The 7th WoCoVA has 10 industry symposia. The program of the industy symposia is the responsibility of the presenting company and has no relationship with WoCoVA.
Sunday 16 October 2022
Safe Vascular Access: Clinical Practice and Scientific Evidence
Speaker: Antonio La Greca. – Emergency and Trauma Surgeon, co-founder and leading part of the Hospital Vascular Team at the University Hospital “A. Gemelli” – Rome (Italy). Expert and trainer in Ultrasound-guided vascular access and invasive procedures (ESTES – MUSEC Course, GAVeCeLT, WoCoVA)
Topic: During this symposium Dr La Greca will review the important of a safety vascular access procedure. Attendees at the end of the event will review history of patient´s safety, safe device selection, evidence-based safety practices for central line insertion, like infection prevention bundles, use of ultrasound, the importance of a safe pressure injection and IC-ECG method for tip positioning. They will also review dedicated toolkits for safety practice.
Moderator: Hayleigh Haggerty – MSc, ICU (Cert), BSc (Hons), RN. Senior Vascular Clinical Affairs Manager Clinical and Medical Affairs, Teleflex
Extended length for extended dwell: Improving outcomes in difficult IV access patients by introducing a longer PIVC – Introcan Safety® Deep Access
Speaker: Julie Godfrey – Lead Vascular Access Advanced Nurse Practitioner, Mid and South Essex NHS Foundation Trust (UK)
- Definition of a DIVA patient
- DIVA escalation policy
- Patient experience prior to having a longer length IVC; multiple attempts with a short PIVC escalation to a Midline
- Vessel and device selection
- Introduction of a longer length IVC and outcomes:
- First stick success rate
- Device dwell time
- Devices that dwelled for completion of required therapy
- Improved purchase in vein
- Positive economic and environmental impact of introducing a longer length IVC
- Overall impact on the patient experience
- Care and maintenance of a longer length IVC
- Extending the roll out of USG insertion
The clinical & cost effectiveness of vascular access care bundles? Do they work and are they worth it!
Speaker: Prof. O.Mimoz, MD, PhD is Professor of Anaesthesia, Intensive Care and Emergency Medicine at the University of Poitiers, School of Medicine and Pharmacy, and Head of the Emergency Department at the Poitiers University Hospital, France.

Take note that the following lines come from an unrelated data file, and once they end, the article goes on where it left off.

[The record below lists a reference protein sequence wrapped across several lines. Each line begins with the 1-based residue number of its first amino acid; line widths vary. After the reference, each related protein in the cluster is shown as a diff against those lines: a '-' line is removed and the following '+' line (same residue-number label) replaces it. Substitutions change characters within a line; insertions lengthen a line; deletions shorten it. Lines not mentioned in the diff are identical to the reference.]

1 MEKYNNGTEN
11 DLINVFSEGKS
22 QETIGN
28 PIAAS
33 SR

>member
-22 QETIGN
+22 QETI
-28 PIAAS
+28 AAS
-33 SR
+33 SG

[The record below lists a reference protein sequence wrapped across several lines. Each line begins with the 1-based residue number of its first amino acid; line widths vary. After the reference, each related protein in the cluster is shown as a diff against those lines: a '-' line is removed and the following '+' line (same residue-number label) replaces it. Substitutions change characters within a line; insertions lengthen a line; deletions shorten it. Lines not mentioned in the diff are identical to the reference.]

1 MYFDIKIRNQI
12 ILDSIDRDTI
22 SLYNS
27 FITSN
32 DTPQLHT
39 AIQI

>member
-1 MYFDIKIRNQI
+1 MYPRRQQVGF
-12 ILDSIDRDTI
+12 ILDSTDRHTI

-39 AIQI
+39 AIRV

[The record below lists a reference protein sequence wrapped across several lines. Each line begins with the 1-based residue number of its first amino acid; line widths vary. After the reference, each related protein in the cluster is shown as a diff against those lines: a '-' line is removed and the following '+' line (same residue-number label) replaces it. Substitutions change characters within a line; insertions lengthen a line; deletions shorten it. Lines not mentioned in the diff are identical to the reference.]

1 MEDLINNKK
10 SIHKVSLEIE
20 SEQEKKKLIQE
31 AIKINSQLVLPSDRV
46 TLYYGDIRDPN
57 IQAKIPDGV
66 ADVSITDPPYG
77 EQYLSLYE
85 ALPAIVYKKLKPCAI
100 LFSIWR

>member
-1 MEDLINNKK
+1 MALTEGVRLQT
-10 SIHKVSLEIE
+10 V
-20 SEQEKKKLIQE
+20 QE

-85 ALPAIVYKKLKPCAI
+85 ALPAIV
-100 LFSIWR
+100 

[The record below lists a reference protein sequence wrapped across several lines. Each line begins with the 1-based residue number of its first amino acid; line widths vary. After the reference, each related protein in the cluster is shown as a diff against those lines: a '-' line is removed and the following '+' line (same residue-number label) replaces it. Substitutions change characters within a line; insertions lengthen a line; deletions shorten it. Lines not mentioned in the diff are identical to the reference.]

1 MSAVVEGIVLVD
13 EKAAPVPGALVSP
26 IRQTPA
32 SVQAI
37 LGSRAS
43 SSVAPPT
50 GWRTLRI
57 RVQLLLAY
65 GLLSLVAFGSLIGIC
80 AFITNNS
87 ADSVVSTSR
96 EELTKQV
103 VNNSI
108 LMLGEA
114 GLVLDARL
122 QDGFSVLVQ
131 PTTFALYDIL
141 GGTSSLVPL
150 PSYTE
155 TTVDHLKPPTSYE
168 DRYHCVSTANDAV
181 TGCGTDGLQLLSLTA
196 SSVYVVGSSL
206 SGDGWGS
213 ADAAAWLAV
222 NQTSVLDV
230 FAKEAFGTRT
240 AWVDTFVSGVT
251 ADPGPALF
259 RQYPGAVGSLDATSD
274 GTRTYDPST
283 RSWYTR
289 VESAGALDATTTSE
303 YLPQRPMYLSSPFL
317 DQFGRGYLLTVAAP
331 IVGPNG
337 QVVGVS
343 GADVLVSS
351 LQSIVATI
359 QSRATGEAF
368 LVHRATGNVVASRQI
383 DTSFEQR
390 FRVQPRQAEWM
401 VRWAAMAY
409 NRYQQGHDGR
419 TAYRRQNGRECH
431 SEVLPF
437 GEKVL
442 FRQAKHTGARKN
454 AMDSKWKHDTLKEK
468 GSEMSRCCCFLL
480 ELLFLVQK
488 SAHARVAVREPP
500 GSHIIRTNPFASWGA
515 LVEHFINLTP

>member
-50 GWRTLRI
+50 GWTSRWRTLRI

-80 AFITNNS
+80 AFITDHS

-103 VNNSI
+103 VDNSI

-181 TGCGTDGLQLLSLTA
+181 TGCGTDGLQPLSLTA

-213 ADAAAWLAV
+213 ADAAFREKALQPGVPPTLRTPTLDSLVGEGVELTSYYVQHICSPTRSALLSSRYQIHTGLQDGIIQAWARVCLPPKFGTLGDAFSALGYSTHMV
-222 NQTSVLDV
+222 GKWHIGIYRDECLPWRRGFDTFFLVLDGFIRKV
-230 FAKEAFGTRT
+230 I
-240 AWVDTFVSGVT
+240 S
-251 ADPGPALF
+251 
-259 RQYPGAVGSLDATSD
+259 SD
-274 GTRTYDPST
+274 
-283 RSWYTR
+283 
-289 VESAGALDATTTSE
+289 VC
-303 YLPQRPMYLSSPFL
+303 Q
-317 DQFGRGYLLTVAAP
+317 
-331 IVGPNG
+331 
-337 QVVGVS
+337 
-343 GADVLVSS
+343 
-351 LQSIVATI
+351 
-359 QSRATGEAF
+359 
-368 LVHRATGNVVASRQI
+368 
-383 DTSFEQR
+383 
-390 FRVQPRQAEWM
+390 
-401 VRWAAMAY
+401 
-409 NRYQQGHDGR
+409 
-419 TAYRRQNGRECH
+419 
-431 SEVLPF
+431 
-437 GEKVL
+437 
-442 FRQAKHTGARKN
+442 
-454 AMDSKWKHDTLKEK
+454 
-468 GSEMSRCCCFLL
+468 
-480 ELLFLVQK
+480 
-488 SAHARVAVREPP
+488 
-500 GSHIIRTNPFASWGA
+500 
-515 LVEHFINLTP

Title: Prevention of peripheral venous catheter complications. The CLEAN3 clinical trial & cost effectiveness evaluation.
Speaker: Prof. Devrim, MD, PhD is Professor of Paediatric Infectious Disease, Dr. Behcet Uz Hospital, Turkey
Title: A clinical & cost-effectiveness perspective on care bundles for preventing CLABSI
Intravascular catheters are the most used invasive medical devices in hospitals. It impacts up to 90% of hospital inpatients. Unfortunately, they still too often fail before the end of treatment due to mechanical, vascular, or infectious complications. These complications such as occlusion, infiltration, phlebitis, dislodgment, and local or bloodstream infections, amongst others, lead to not only interruption in patients’ treatment and complication management but also to vascular access replacements; this all causing pain and discomfort for patients, and potentially additional work for healthcare providers as well as additional associated costs.
This symposium is aiming to show through evidence-based experiences and publications how following insertion and care and maintenance bundles can lead to improved patient experience with fewer complications, reduced unnecessary catheter replacements while decreasing overall total cost of care
Monday 17 October 2022
Ensuring patient safety in vascular access: What’s the role of ethics and human factors?
Speaker: Catherine Hale, LLB (Hons), MSc, PGCE, Barrister at Law (Middle Temple), Associate Professor based in the Medical School at the University of Warwick, Uk
Title: What do ethics have to do with vascular access?
Speaker: Dr. Tim Kane, Consultant Orthopaedic Surgeon Portsmouth NHS Trust Director Practical Patient Safety Solutions
Title: The importance of clinical human factors in healthcare